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Birth Year : 1950
Fletcher Carr, a native of Erie, PA, was the first African American, full-time head coach at the University of Kentucky (UK). He was also one of the first African American head wrestling coaches at the college level in the U.S. In 1973, Carr had been hired as an assistant football coach at UK and continued in that capacity, and also became the head wrestling coach in 1973 after starting the UK wrestling program. He did both coaching jobs until 1976, after UK won the Peach Bowl, then Fletcher Carr became dedicated solely to wrestling. He recruited his brothers Joe Carr and Jimmy Carr to the UK wrestling team. During Fletcher Carr's tenure, the UK wrestling team won two SEC Championships (1976 & 1977), was runners-up in 1980, and Fletcher Carr was twice named SEC Coach of the Year. The first SEC Championship was won in 1976, the UK team defeated Florida 89-82 1/2. The top performers were Kurt Mock, Tim Mousetis, and Joe Carr. Coach Fletcher Carr had also been a champion wrestler when he was a student at the University of Tampa. He was All-American and NCAA College Division Wrestling Champion in 1971 and 1972. He was a two time Division II National Champion in 1972 and 1973. His college career record was 73 wins and the 1 loss that occurred during his senior year. He had 69 pins and set the record at the University of Tampa for the fastest pin at 0:25. In addition to playing football and wrestling at the University of Tampa, Fletcher Carr was the 1973 Southeastern Karate Champion. When he was a high school student at East High in Erie, PA, Fletcher Carr was All-City in football, earned four letters in track, and was the Erie City Wrestling Champion. He chose to attend college in Florida, and Fletcher Carr graduated from the University of Tampa in 1973. I was during the earlier part of 1973, that UK head football coach, Fran Curci, recruited Fletcher Carr to become an assistant football coach at UK [source: "Star gets coach post before finishing college," Jet, March 29, 1973, p.53]. Fletcher Carr was a former player for Coach Curci when he was head football coach at the University of Tampa from 1968-1970. Fran Curci was also a native of Pennsylvania (Pittsburgh) and had played both high school and college football in Florida. He was head football coach at UK from 1973 to 1981 which was the end of his college coaching career. Fletcher Carr left UK in 1983, which was the same year that he was inducted into the Tampa Spartans Hall of Fame. In 2016, Fletcher Carr was selected as an inductee to the Pennsylvania Wrestling Hall of Fame, Class of 2017. For more about Fletcher Carr's personal career see his entry at the Tampa Spartans Hall of Fame website. See also Fletcher Carr in Fifty Years of the University of Kentucky African-American Legacy, 1949-1999; 100 Pioneers: African-Americans Who Broke Color Barriers in Sport by R. E. Lapchick; "Black Head Coaches: taking charge on major campuses," Ebony, May 1982, pp.59-62 [online at Google Books]; NCAA Official ... national collegiate championships records, 2000; Black Sports, v.2, 1972, p.44; and "Title IX eliminates an eleven year program and leaves the wrestling team pinned in a hold they can't escape," 1983 Kentuckian, pp.273-274 [online at Explore UK]. This entry was updated at the request of Fletcher Carr via phone interviews in November of 2016.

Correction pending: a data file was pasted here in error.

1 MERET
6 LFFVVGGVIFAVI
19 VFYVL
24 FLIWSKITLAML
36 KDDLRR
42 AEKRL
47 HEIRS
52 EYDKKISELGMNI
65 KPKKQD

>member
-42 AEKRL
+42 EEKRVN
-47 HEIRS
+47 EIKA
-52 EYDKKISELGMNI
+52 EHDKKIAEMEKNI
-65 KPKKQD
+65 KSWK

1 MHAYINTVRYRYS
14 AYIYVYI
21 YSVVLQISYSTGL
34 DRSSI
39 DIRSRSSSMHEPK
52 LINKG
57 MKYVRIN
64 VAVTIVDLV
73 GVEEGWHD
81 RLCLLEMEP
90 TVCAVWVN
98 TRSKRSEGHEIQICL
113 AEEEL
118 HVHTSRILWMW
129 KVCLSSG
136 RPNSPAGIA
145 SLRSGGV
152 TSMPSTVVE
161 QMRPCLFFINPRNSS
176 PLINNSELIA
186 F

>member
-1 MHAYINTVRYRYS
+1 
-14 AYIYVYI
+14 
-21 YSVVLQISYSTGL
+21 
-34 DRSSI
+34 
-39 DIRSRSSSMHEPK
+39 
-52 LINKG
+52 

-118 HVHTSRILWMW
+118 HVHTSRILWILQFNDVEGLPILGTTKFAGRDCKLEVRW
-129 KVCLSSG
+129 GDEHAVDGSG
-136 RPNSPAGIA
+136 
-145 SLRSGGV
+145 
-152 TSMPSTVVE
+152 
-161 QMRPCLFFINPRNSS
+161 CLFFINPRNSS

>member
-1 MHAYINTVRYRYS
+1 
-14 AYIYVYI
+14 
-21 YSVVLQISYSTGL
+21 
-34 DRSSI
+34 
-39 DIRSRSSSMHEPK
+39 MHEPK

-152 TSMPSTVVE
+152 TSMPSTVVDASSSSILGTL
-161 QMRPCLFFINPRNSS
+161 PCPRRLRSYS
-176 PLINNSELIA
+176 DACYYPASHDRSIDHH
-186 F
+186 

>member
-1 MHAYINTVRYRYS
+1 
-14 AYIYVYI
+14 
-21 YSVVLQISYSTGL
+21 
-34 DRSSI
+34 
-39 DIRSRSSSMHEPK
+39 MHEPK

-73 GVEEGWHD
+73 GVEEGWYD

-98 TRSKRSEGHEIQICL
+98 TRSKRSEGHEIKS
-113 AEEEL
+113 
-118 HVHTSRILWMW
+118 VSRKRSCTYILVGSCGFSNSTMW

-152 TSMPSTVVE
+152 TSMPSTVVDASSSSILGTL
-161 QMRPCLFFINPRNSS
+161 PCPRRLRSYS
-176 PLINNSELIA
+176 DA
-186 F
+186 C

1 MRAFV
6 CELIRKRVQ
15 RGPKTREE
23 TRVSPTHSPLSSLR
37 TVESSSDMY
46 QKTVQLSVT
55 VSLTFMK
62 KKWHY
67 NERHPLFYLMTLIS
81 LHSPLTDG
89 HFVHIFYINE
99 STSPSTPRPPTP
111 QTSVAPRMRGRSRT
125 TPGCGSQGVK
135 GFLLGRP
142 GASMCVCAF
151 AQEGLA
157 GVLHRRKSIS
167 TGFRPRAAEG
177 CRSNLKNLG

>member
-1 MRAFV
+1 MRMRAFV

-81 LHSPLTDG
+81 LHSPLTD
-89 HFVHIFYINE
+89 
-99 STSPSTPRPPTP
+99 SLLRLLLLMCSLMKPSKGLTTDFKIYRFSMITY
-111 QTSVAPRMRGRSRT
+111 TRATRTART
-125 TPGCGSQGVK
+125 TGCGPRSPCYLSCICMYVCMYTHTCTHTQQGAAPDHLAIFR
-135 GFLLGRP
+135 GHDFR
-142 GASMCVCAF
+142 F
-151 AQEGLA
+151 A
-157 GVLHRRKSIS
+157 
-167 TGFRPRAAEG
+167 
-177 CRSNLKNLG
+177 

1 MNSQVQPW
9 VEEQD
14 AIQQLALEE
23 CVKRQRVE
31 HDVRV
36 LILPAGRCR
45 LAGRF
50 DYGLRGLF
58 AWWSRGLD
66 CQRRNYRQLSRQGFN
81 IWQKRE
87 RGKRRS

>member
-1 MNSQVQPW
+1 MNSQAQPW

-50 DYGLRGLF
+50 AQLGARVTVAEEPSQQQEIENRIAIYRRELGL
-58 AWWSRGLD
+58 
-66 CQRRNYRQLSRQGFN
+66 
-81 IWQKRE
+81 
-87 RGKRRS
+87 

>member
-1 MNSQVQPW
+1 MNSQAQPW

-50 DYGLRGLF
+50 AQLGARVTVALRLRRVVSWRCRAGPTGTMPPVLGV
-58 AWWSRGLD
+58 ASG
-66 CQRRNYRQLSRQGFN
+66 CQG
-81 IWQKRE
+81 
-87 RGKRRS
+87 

See images of Fletcher Carr and the UK Wrestling Team 1973-1983, and find more information and records in Explore UK.